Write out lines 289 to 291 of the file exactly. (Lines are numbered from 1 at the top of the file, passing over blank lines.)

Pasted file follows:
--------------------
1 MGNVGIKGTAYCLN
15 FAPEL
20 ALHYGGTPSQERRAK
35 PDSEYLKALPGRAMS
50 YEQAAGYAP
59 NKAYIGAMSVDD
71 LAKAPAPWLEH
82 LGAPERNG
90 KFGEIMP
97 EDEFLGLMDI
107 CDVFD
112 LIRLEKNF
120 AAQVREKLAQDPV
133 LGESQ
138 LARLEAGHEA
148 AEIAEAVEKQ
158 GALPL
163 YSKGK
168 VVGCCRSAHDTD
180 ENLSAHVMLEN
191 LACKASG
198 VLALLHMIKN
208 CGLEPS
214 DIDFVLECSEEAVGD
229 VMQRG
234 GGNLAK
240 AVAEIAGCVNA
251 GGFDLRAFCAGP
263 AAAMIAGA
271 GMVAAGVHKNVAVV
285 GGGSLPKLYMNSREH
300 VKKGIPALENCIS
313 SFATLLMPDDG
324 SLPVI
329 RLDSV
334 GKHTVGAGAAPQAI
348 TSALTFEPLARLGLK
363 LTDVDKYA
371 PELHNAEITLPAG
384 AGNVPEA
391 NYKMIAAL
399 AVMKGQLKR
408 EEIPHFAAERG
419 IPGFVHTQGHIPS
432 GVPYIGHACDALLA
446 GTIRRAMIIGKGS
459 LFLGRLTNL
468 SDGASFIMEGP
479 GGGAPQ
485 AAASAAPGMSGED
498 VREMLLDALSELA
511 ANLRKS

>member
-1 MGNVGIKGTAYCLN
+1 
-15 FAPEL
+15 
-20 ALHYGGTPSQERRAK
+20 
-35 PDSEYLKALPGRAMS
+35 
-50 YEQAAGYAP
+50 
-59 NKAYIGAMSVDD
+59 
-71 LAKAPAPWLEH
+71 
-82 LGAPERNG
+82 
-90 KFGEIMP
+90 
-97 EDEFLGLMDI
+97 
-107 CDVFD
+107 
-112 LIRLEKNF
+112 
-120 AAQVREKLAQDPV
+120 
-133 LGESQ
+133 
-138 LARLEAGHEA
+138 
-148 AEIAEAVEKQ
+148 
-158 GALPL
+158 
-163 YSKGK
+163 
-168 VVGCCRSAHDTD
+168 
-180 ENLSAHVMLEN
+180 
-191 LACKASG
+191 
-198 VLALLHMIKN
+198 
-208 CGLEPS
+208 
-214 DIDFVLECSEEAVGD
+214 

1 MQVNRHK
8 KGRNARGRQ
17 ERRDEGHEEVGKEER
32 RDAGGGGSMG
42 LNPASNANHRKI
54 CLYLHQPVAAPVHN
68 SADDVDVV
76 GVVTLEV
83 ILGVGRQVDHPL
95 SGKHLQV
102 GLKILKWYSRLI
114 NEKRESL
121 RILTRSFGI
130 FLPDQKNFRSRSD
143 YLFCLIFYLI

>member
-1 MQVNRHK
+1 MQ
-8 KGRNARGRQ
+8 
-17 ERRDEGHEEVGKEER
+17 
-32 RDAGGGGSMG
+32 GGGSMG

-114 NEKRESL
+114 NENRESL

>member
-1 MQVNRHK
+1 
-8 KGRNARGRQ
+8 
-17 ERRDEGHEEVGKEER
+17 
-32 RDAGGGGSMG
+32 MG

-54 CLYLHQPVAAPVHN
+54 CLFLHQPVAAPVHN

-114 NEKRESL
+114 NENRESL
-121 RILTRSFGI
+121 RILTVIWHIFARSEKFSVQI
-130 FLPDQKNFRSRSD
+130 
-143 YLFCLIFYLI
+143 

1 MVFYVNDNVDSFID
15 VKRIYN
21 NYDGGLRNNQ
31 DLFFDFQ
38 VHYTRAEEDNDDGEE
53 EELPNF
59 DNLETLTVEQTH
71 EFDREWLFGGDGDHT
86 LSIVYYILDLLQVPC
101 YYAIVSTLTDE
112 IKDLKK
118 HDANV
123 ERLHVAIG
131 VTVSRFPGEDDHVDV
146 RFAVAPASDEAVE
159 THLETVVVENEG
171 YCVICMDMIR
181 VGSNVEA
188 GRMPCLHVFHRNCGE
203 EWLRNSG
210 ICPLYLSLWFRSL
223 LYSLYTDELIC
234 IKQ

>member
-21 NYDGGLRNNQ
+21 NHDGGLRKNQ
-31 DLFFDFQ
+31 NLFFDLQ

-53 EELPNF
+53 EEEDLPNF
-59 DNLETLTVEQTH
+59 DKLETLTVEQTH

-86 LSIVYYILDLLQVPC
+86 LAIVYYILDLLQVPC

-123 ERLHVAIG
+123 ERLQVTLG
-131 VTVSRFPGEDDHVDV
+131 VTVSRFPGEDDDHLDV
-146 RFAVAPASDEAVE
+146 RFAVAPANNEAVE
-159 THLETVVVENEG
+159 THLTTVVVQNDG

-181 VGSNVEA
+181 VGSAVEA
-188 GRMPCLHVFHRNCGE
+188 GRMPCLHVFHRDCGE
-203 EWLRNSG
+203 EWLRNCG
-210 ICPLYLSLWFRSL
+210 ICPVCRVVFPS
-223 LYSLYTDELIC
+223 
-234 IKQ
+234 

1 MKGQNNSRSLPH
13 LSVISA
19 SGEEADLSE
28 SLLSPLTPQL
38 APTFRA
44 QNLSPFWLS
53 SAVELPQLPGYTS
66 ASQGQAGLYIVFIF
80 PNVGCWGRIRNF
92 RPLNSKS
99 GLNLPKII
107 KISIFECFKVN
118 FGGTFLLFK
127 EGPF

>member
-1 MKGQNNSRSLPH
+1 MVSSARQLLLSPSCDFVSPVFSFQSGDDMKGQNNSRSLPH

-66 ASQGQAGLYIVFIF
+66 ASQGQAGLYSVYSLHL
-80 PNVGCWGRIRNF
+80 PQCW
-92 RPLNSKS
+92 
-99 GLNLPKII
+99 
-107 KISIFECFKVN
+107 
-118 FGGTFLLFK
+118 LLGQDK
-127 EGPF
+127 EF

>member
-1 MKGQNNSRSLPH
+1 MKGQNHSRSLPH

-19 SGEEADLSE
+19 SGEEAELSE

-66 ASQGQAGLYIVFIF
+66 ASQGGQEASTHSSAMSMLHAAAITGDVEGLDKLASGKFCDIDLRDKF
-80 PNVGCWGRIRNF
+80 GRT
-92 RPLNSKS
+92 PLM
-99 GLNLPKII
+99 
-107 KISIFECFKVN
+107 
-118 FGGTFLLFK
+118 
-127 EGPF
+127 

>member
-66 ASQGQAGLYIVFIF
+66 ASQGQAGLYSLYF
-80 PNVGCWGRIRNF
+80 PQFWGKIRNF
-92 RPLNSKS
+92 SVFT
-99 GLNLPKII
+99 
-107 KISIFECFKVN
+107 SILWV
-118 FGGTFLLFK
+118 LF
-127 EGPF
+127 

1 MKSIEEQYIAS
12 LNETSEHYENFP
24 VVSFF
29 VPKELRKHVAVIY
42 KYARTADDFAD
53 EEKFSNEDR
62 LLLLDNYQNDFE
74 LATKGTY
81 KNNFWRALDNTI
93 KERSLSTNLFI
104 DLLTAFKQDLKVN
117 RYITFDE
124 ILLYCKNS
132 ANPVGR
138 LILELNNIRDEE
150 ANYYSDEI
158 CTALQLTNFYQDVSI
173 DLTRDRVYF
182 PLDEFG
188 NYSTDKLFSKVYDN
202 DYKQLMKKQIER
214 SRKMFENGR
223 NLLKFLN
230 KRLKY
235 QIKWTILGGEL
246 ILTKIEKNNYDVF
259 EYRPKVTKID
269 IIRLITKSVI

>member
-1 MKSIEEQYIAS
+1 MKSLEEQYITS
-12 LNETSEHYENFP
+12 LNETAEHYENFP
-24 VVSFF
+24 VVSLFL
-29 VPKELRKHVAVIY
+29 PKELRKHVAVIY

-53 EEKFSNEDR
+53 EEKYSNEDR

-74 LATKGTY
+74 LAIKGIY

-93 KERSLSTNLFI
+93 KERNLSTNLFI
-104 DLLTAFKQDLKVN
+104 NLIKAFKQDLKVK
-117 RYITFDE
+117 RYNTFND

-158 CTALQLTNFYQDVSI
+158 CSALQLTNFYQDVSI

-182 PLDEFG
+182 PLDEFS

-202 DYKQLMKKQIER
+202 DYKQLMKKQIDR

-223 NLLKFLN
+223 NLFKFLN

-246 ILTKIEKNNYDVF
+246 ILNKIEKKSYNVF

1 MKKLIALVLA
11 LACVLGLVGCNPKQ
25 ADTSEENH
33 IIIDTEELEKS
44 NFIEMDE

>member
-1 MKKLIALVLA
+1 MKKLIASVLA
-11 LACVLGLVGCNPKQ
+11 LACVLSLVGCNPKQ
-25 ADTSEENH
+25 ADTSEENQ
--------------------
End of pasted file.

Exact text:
230 KRLKY
235 QIKWTILGGEL
246 ILTKIEKNNYDVF